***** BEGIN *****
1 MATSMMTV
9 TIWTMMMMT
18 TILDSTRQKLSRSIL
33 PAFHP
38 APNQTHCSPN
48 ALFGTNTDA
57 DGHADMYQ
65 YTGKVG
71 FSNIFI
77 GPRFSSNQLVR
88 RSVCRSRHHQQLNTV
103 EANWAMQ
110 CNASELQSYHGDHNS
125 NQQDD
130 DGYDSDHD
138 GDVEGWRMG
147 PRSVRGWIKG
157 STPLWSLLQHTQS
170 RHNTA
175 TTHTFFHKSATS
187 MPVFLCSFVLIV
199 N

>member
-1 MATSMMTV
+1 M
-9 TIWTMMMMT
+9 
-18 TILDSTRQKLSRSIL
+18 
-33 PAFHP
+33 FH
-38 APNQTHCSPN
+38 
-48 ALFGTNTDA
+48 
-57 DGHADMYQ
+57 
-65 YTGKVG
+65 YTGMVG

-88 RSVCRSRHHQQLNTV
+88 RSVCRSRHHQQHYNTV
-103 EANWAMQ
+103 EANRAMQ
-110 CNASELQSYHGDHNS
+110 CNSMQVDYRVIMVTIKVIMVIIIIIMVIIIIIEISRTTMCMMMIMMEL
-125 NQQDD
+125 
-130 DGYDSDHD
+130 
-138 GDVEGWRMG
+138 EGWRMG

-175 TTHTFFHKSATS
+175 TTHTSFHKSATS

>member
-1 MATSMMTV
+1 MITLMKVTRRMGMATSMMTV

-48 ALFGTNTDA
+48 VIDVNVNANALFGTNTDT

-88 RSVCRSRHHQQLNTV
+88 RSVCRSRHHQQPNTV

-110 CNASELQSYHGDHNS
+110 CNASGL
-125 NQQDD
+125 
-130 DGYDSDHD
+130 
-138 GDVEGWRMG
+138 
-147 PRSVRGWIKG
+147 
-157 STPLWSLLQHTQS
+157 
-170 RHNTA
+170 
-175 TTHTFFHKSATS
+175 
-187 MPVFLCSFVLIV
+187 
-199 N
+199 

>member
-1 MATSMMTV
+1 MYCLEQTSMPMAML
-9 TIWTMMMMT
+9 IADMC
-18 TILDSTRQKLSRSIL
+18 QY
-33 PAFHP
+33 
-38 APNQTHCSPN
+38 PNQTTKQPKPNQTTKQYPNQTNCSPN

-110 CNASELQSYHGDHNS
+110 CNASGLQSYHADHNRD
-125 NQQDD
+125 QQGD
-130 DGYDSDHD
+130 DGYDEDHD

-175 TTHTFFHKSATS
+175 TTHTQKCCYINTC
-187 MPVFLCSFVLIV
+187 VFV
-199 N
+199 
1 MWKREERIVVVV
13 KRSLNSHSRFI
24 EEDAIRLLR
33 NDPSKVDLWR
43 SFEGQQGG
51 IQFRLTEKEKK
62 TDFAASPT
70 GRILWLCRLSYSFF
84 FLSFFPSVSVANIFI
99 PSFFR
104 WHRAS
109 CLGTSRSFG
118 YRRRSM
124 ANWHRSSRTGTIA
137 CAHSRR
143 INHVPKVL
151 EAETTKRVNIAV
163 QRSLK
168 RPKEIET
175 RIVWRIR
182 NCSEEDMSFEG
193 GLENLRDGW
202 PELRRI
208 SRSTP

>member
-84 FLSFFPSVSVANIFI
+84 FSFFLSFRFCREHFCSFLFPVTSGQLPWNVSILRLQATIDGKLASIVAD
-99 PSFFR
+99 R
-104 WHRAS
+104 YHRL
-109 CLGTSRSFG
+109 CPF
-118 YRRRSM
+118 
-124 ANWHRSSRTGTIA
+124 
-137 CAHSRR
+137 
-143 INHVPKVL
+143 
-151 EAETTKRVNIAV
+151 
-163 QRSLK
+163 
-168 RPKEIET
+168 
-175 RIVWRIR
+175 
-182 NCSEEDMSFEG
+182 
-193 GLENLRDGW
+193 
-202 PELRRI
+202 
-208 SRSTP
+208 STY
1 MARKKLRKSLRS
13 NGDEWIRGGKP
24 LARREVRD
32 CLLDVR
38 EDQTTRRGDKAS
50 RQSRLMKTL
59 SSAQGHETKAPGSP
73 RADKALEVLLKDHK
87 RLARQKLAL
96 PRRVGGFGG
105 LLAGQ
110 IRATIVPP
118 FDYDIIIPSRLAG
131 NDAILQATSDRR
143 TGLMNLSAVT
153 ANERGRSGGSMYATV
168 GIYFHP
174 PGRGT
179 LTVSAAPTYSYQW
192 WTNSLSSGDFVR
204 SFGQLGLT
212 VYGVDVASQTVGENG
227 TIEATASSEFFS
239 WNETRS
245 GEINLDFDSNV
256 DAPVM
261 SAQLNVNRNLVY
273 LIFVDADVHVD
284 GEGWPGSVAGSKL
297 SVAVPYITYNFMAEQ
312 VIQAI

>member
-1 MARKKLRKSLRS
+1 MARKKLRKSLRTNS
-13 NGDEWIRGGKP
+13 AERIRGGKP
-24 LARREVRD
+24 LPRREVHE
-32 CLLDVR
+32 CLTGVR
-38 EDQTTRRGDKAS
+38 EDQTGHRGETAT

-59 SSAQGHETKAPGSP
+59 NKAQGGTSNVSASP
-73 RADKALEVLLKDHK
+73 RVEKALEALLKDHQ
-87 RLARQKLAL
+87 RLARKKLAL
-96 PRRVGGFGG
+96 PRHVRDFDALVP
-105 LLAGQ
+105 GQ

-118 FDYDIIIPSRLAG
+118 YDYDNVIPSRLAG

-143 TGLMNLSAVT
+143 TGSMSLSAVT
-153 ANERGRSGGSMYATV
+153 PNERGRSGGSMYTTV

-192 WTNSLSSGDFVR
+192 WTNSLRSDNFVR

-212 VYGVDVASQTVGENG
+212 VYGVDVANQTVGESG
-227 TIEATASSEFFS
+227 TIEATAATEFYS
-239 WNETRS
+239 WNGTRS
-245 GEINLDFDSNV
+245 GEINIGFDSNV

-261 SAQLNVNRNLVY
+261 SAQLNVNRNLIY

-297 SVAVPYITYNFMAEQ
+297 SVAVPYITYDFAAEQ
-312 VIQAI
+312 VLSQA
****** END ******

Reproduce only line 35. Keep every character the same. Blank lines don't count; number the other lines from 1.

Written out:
+48 